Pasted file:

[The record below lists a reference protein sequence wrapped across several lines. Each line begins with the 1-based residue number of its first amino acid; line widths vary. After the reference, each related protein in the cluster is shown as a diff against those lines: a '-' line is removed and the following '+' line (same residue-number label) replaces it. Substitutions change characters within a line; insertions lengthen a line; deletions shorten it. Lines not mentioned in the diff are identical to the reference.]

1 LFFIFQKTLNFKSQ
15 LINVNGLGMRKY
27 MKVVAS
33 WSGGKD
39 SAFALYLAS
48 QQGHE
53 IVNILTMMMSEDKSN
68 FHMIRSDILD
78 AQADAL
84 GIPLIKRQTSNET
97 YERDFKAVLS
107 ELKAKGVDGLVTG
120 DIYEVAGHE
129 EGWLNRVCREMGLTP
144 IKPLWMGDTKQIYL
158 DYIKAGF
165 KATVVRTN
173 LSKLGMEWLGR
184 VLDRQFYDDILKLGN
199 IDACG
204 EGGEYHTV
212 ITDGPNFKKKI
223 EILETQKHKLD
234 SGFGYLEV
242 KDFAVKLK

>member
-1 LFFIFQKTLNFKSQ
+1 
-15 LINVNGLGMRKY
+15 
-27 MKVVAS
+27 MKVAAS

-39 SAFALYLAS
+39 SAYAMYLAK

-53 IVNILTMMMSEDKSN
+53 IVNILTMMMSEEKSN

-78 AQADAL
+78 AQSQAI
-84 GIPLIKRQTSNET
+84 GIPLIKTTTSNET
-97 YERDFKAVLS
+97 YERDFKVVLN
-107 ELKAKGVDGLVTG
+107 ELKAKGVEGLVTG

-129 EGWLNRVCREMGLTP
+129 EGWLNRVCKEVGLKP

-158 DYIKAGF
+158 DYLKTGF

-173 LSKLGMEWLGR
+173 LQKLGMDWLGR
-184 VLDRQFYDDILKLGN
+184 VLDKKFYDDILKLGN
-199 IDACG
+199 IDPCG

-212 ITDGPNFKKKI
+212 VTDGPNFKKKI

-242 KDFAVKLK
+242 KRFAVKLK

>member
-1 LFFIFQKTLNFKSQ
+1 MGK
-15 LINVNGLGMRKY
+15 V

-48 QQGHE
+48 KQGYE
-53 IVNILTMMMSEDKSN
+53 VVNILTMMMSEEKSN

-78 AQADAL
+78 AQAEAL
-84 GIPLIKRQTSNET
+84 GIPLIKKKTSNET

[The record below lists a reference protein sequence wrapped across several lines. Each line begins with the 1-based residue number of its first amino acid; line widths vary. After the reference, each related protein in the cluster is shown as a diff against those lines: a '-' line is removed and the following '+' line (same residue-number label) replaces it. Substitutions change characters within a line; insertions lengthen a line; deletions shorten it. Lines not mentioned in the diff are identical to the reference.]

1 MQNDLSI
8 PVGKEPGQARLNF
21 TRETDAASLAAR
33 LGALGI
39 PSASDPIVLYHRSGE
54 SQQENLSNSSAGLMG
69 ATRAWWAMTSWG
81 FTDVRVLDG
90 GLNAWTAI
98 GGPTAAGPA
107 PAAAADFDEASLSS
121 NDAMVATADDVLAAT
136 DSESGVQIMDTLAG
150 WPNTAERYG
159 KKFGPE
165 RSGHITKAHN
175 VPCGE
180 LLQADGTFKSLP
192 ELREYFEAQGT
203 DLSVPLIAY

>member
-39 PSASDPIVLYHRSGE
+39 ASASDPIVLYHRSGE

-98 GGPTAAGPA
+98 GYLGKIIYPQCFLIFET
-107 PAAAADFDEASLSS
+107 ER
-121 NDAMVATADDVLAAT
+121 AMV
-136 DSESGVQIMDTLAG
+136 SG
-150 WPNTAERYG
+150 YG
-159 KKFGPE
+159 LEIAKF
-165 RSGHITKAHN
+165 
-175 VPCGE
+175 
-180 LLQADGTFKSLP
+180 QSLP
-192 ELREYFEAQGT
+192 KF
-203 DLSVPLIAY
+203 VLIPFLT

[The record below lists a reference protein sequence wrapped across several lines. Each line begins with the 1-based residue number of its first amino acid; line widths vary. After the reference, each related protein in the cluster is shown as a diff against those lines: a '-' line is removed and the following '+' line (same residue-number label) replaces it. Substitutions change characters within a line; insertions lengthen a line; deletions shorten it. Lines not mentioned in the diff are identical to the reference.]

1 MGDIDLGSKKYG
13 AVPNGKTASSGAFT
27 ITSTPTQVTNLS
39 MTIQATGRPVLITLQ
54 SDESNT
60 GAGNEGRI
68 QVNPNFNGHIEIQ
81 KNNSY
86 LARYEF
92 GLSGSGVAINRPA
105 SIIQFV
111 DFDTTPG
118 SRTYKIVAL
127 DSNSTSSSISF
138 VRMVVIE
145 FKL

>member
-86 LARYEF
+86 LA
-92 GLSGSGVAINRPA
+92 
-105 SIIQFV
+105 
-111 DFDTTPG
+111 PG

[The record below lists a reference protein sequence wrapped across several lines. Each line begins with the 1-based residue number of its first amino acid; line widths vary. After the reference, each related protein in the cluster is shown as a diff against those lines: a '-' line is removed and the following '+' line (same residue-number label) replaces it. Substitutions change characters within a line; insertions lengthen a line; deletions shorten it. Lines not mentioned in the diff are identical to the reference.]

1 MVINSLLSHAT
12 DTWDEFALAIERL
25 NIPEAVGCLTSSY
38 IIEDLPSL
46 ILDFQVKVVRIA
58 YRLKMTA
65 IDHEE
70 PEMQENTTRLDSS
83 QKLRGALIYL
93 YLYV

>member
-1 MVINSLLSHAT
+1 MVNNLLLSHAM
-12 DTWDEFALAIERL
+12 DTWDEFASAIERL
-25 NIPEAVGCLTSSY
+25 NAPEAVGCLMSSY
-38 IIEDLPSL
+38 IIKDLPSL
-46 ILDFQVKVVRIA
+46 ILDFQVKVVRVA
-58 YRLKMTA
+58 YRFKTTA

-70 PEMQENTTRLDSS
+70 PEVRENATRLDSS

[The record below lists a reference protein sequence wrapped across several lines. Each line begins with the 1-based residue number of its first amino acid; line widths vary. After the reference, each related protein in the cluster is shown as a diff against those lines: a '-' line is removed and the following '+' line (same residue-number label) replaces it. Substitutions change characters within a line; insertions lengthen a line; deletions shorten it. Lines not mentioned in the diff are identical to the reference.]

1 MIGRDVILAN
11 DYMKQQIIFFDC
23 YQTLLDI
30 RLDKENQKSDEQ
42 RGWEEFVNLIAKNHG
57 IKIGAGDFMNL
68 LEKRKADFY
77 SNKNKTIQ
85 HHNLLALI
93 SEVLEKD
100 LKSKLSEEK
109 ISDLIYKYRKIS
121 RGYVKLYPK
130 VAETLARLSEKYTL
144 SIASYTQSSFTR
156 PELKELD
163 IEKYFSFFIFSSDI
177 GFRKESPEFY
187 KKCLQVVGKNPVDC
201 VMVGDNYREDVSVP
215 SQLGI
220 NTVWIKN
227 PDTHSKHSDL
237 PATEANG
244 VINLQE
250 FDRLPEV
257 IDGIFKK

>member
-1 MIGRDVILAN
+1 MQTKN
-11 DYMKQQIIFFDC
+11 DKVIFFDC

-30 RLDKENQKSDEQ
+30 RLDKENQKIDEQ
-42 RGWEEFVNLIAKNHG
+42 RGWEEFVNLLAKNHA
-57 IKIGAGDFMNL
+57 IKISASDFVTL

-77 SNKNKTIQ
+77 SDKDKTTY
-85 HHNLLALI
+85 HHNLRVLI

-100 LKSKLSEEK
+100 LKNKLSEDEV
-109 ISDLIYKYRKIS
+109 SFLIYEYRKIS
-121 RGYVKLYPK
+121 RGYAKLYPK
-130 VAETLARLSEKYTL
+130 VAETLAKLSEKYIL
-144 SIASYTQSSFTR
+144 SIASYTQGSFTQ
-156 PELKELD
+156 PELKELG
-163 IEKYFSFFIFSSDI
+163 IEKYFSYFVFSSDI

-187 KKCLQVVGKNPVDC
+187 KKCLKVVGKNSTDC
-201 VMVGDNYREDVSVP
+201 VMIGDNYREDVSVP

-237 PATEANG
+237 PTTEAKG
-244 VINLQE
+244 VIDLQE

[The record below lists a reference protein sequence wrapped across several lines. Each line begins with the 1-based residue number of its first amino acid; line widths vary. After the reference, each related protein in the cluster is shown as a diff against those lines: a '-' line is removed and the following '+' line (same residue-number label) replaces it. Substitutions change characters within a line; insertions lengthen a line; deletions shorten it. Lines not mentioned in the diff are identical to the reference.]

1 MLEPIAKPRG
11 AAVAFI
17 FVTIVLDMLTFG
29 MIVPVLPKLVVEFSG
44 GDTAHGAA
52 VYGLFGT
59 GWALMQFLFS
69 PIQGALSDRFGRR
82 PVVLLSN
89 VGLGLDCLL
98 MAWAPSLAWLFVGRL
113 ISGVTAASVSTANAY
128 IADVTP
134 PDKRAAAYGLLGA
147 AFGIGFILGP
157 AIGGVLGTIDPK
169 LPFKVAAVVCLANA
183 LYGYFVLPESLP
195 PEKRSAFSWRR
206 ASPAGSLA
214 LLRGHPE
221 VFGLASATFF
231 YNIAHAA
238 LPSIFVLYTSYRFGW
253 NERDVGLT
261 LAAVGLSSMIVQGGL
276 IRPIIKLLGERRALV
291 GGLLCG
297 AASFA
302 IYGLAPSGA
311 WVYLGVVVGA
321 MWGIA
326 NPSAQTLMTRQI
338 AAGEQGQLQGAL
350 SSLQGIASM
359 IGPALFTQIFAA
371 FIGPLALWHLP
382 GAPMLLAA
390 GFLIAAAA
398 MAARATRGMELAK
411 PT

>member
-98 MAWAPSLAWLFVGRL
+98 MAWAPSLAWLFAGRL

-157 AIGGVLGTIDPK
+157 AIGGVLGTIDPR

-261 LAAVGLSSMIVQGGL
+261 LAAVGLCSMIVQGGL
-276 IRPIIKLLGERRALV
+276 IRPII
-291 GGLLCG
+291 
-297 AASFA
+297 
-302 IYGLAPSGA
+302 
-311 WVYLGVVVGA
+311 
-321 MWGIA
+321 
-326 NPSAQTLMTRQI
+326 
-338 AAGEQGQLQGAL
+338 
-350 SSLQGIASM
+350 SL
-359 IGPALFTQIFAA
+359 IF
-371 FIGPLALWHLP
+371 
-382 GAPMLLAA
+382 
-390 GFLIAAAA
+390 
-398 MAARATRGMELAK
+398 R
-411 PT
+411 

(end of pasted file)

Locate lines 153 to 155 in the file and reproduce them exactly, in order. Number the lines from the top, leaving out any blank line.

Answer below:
70 PEMQENTTRLDSS
83 QKLRGALIYL
93 YLYV